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Pre-Paid Legal

Services Inc.
Case Analysis

Alen Kokalovski & Tom Thipcharoen
Sales Compensation Programs
Business Analysis
Analysts Views
Financial Analysis: Capitalization vs. Expensing
Group Discussion

Pre-Paid Legal Background
Founded in 1972 by Harland Stonecipher
Company went public in 1979 and grew rapidly
as many began to subscribe to legal service
In 1999 it began trading on the NYSE and had a
market Cap of $740 million
Between 97 and 98, revenue grew by 59%, net
income by 71%
At 1999, PPLS had 648K active members that
was growing at 40% per year
Family Plan
Accounted for 94% of all memberships
Legal services covered include: wills, defense of
traffic violations, IRS audits & employer
Excluded services: domestic matters,
bankruptcy, deliberate criminal acts, business
matters, alcohol or drug related matters
Open vs. closed panel memberships
Premiums: $229 per year or $19 per month

Sales Generation
24% sales generated through insurance and
service companies
76% sales generated through existing members
who become sales associates and are able to earn
Membership persistency was approx. 75%
Compensation Program
Prior to 1995: sales associates earned 70%
commission of the 1st year and 16%
commission for subsequent renewals
After 1995: sales associates earned 25%
commission for the first and subsequent
renewals, they were advanced commissions for 3
years worth of premiums.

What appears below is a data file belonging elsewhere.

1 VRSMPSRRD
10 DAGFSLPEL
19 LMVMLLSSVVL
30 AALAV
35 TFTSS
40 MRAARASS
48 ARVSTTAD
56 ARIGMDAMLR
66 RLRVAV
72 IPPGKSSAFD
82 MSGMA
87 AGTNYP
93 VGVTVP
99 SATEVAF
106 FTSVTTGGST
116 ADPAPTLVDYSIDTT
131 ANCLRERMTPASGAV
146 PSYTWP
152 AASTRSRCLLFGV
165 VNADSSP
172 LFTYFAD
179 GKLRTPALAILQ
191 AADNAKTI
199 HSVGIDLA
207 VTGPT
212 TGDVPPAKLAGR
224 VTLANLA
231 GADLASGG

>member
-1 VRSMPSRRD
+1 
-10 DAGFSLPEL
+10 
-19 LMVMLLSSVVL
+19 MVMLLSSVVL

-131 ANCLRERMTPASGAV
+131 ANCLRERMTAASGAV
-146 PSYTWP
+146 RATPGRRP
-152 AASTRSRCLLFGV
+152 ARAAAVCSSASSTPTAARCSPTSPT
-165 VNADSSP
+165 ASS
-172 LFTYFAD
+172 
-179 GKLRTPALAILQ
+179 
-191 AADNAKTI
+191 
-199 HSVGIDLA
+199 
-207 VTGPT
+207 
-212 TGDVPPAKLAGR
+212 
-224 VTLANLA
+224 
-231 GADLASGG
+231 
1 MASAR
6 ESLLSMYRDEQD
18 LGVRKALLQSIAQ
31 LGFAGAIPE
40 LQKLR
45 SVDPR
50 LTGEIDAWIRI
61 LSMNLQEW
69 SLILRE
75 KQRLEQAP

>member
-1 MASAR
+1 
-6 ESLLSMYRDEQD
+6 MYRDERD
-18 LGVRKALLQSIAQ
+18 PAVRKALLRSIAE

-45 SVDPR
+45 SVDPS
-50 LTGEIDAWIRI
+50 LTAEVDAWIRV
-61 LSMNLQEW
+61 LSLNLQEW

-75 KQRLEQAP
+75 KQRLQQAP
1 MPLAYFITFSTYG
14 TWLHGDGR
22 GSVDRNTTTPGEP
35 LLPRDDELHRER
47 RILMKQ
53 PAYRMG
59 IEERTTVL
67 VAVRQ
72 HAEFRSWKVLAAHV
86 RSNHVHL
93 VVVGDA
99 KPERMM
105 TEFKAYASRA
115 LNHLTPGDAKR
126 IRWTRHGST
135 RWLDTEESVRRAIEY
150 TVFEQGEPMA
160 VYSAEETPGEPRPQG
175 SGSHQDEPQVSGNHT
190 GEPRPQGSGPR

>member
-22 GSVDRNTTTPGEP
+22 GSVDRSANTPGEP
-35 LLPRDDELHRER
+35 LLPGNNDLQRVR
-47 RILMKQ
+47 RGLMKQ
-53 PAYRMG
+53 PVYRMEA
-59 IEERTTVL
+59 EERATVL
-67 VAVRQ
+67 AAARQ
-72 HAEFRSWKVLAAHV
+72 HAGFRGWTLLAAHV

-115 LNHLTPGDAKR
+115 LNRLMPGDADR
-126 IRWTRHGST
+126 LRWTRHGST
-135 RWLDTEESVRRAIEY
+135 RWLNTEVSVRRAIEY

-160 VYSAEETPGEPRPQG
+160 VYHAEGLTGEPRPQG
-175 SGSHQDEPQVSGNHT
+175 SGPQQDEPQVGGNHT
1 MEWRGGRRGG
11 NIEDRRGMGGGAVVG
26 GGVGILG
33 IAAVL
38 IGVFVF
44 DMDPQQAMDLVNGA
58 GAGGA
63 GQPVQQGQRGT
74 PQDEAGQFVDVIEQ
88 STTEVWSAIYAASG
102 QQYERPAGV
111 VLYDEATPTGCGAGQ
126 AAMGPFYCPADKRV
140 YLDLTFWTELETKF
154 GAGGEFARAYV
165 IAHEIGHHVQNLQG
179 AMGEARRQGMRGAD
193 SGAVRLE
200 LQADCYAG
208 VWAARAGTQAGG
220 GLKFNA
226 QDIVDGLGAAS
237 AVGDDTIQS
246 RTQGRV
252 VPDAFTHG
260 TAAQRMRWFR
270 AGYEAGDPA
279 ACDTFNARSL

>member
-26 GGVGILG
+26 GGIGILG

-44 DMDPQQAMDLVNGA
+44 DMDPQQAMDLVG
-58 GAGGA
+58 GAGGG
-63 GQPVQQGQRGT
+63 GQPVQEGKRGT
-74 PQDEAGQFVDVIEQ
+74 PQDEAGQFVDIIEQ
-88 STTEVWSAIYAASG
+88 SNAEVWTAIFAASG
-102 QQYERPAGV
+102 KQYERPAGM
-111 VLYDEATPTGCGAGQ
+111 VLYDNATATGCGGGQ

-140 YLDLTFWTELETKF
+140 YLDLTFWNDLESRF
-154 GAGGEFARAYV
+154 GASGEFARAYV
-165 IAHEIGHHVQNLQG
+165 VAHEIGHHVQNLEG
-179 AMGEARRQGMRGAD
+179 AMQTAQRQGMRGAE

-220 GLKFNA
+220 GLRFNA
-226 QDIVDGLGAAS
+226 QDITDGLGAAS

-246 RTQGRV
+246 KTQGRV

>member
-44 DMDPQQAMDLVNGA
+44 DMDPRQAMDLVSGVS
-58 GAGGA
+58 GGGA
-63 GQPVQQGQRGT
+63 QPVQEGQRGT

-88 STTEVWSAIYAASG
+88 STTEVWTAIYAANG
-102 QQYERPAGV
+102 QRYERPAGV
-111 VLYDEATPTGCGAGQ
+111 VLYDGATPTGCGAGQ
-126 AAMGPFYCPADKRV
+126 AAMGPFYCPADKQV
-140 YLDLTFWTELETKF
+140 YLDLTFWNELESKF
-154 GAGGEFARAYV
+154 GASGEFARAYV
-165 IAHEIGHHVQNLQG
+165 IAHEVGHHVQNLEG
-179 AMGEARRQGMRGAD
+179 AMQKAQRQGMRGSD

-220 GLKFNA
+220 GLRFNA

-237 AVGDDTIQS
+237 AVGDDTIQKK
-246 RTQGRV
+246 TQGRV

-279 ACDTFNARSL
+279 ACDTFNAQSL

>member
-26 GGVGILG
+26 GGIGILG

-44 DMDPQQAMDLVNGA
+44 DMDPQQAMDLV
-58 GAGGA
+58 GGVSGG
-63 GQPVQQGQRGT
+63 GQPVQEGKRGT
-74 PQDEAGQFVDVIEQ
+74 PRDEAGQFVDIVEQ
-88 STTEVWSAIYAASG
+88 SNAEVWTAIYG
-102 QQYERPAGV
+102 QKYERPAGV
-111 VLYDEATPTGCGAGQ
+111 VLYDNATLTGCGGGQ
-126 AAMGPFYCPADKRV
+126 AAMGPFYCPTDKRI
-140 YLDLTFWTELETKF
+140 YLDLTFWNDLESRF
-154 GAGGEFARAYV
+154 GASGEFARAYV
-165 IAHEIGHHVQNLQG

Why did PPLS change commissions policy?
Mixed Analyst Opinions
Some Analyst gave strong buy recommendations
due to consistent earnings growth, ability to
generate positive cash flows and expectation of
an alliance with a major insurance company
Others recommended short selling due to
inappropriate methods of accounting for
As a result of uncertainty, stock price fluctuated
from $14 to $41 from 97 to 99

Business Analysis
$1 Rev - $0.33 Cost - $0.25 Comm=$0.42 Profit
No substitutes other than pay-per-use
Abundant amount of law firms to choose from
No brand distinction; no threat of backward
Sales channels are key to the success of the

Operating Cash Flows
Capitalizing Advances
Expensing Advances
Group Discussion
Break up into 2 groups
Discuss pros and cons to capitalizing vs.
expensing of commissions
Arguments For Capitalizing
Companies subscription base is their key asset
Primary activity of company is to manage this
asset base
Company can reasonably estimate renewal and
Better looking numbers on the book (Net
Income & Assets)
Arguments For Expensing
At best, commission advances is an intangible
asset - dependent on renewal rates, therefore it is
not guaranteed.
Concern over whether managers can accurately
estimate renewals/cancellations
Defer other expenses: tax provision, profit
Effects of Expensing
Accounting Adjustments:

Year Balance Sheet Income Statement
Assets =liabilities + RE Expenses Net Income
1996 -18381 -18381 +18381 -18381
1997 -22891 -22891 +22891 -22891
1998 -28142 -28142 +28142 -28142

Effects of Expensing
Balance Sheet Effects:
Commission advances on balance sheet represent approx.. 50% of
the total assets in 1997 and 1998

Income Statement Effects:
Year 1998 1997 1996
NI with no adjustment $30186 $17523 $10263
adjustments (page 4-56) -$28142 -$22891 -$18381
NI with adjustments $2058 -$5381 -$8133

Red Flags
% of new memberships to total memberships is
growing; lead to lower persistency rate (10-K)
No disclosure of how commission advances are
No disclosure of how allowance for
uncollectible advances is calculated
The allowance for estimated uncollectible
premiums decreased from 97 to 98
What Happened?
In 2000, PPLS changed to more conservative
method of recognizing commissions
SEC ruled that estimation was too difficult and
needed to expensed instead
Shareholders sued for misleading accounting for
commission advances
In 2001, SEC investigation concluded that the
accounting not consistent with GAAP
In Aug 2001, Auditors resigned indicating that
they disagree with SEC ruling
PPLS - Now
Income Statement